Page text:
Lorestan province is located in western Iran and comprises 11 cities with a total population of approximately 1.8 million people. The Lorestan University of Medical Sciences (LUMS) is responsible for ensuring the health and well-being of the public through the provision of essential services. In this province, there are 14 public hospitals in its 9 cities. Population figures for each city in 2014 and 2023 were obtained from the Statistical Center of Iran (at https://www.amar.org.ir). Similarly, information regarding the number of CT and MRI scanners in 2014 and 2023 was obtained from the Vice-Chancellor of LUMS, at https://www.lums.ac.ir.

Annual growth rates (AGRs)

The annual growth rates (AGRs) of the two types of medical imaging (CT and MRI scanners) were also calculated from 2014 to 2023. The formula of AGR is reported in the supplementary material (Appendix 1).

Equity assessment

We employed the Gini coefficient and the Lorenz curve to assess the distribution equality of CT and MRI scanners across the various cities in Lorestan province [5]. The Lorenz curve was generated using the cumulative distribution of CT and MRI scanners, as well as the cumulative population ratio, which is a method commonly used in public health economics [12, 13]. In general, the closer the Lorenz curve is to the line of equality, the more equitable the distribution of services [14]. The Gini coefficient ranges from 0 to 1, with values closer to 0 indicating greater equality in distribution and higher values indicating greater inequality [14]. The formula of the Gini coefficient is in the supplementary material (Appendix 2).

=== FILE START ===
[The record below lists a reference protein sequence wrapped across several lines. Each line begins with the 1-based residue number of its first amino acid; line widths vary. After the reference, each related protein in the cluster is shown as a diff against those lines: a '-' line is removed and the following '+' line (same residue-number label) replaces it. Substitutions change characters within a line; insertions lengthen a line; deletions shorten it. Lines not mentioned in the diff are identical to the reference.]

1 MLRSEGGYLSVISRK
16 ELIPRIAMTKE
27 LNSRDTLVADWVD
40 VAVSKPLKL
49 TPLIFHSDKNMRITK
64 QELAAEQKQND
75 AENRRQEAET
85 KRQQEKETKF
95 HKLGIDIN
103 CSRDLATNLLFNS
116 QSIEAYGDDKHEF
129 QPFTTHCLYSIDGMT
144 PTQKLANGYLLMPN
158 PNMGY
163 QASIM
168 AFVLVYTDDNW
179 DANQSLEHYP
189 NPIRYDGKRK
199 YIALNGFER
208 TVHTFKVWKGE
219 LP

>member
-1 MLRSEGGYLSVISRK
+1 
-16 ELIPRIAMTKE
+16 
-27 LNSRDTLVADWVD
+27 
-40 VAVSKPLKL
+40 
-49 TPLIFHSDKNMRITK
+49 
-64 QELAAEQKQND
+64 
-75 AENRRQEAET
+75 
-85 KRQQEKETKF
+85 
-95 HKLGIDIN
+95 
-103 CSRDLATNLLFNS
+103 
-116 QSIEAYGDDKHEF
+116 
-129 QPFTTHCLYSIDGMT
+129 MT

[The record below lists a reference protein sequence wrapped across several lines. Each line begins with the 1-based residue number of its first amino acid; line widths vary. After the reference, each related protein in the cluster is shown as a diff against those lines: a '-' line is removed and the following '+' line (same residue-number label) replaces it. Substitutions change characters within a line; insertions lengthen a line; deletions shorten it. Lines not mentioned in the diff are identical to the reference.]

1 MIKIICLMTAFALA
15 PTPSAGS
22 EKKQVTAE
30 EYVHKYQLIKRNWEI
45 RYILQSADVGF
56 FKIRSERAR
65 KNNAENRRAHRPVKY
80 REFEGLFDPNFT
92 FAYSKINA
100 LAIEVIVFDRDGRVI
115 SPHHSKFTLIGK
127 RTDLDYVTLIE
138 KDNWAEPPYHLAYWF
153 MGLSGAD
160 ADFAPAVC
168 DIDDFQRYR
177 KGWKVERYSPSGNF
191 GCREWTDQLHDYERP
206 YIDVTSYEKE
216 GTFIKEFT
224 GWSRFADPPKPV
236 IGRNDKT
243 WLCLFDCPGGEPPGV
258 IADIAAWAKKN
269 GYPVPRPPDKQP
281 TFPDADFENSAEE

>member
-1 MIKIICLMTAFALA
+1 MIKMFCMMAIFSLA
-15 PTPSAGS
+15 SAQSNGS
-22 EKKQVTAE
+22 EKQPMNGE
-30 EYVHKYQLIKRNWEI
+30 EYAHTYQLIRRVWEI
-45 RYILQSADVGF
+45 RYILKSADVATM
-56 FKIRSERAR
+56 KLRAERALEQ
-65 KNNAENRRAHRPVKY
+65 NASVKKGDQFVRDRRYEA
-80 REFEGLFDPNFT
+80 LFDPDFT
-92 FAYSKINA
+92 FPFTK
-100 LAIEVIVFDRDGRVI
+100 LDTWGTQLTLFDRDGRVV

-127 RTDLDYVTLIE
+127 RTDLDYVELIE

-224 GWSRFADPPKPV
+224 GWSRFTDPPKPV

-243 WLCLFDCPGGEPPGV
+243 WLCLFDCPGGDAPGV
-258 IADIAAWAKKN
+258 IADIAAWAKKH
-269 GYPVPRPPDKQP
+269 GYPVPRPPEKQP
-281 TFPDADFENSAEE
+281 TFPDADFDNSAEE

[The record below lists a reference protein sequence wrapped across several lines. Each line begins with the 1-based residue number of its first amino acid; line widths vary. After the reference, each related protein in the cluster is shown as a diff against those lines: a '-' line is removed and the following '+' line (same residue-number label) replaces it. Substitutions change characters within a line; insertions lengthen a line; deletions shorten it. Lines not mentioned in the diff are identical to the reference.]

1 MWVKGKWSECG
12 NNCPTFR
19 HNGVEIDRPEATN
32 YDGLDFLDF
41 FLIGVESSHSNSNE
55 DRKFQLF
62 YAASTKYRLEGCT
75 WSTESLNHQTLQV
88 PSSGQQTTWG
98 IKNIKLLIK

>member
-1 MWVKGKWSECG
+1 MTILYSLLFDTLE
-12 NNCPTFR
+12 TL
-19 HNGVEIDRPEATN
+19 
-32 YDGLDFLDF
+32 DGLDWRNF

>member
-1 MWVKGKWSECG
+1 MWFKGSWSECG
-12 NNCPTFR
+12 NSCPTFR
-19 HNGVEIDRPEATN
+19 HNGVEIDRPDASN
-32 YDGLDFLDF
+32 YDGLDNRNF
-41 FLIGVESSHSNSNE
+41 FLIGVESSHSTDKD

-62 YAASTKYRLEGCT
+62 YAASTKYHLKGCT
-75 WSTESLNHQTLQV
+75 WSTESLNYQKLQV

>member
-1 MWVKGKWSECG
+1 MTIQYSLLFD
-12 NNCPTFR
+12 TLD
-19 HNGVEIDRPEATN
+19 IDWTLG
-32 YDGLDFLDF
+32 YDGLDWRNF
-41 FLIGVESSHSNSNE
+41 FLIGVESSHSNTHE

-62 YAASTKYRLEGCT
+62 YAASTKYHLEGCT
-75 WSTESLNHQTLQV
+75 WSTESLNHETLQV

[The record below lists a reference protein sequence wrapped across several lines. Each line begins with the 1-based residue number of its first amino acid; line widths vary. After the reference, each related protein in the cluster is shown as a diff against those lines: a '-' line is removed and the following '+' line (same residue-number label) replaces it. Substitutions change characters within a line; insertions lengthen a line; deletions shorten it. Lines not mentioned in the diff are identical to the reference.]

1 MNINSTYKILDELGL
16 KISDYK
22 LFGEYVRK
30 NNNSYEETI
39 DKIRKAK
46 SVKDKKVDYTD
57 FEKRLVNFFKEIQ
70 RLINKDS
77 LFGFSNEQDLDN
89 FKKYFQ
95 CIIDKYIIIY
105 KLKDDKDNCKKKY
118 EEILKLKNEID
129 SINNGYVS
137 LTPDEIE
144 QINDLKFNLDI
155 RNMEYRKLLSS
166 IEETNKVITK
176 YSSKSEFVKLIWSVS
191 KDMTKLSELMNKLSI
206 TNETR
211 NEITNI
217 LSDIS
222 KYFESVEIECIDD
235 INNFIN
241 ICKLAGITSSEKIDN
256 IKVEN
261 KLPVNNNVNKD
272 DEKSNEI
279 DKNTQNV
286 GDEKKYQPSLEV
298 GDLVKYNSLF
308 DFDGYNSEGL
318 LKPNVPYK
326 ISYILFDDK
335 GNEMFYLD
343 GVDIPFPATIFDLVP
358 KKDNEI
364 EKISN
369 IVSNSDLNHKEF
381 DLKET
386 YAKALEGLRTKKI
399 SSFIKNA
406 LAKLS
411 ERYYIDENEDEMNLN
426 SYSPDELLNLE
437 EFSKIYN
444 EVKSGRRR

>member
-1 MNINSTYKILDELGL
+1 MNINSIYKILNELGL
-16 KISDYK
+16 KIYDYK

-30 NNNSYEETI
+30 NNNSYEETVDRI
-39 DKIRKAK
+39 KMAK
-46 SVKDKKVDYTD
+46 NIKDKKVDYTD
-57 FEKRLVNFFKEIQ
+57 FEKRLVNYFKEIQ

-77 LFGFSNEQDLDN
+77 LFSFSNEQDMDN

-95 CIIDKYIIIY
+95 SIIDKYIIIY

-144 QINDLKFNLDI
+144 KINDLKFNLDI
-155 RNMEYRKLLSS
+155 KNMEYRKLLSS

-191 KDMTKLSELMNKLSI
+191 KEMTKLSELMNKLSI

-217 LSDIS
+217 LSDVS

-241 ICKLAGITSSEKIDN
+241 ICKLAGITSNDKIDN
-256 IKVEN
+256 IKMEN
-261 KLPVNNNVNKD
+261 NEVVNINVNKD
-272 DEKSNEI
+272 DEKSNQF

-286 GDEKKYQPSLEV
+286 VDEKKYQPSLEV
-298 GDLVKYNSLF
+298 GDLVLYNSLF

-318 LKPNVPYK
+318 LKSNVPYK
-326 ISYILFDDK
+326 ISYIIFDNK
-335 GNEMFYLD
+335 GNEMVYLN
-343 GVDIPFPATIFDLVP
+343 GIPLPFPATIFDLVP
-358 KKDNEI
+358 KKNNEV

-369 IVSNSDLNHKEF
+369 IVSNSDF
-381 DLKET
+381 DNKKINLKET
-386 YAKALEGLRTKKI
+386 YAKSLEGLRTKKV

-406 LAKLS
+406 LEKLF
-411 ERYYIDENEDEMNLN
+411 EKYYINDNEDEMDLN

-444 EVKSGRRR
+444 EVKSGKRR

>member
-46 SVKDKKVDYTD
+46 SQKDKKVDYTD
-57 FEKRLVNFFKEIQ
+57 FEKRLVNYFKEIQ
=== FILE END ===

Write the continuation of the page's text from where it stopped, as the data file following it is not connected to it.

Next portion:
Statistical analysis

The R software Version 3.6.1 via “DescTools” package was used for all statistical analyses. P-value < 0.05 was considered significant. Descriptive analysis was used to compute the numbers of CT-scans and MRIs in terms of absolute figures and per 100,000 population in the study cities.

Results

Table 1 shows the distribution of CT and MRI scanners devices in public hospitals across each city in 2014 and 2023.

Table 1 Number of CT and MRI scanners per 100,000 populations in the study cities

Between 2014 and 2023, the number of CT and MRI scanners has increased threefold. However, between 2014 and 2023, the growth of CT scanners was higher than that of MRI scanners. The cities of Khorram Abad, Borujerd, and Aligoudarz exhibited the highest growth in these devices. The Gini coefficient of CT scanners was 0.16 in 2014 and increased to 0.33 in 2023, indicating a decrease in equity in access to this health technology despite the increase in the number of CT scanners (Fig. 1).

Fig. 1
figure 1

Lorenz curve evaluating the fairness in access to CT scanners in Lorestan province, west Iran, from 2014 to 2023

A Gini coefficient of 0 represents perfect equity, indicating that everyone has equal access to the resource in question. In contrast, a Gini coefficient of 1 signifies complete inequality, where a few have all the resources and others have none. Therefore, a Gini coefficient of 0.16 in 2014 suggests a relatively low level of inequality in access to CT-scans in Lorestan province. However, the increase to 0.33 in 2023 indicates a substantial increase in inequality over the years. There is no universally acknowledged or fixed threshold for what constitutes an equitable or inequitable Gini coefficient because it can vary depending on the context. In the case of medical imaging technology, a higher Gini coefficient indicates more unequal access. So, the estimated AGR for CT scans from 2014 to 2023 was approximately 10.66%.

Also, the Gini index in evaluating the fairness of the use of MRIs during the mentioned period indicated the worsening of the equity distribution of this device in the population of Lorestan province, so that the Gini index increased from 0.12 to 0.33 during the years 2014 to 2023 (Fig. 2).

Fig. 2
figure 2

Lorenz curve evaluating the fairness in access to MRI scanners in Lorestan province, west Iran, from 2014 to 2023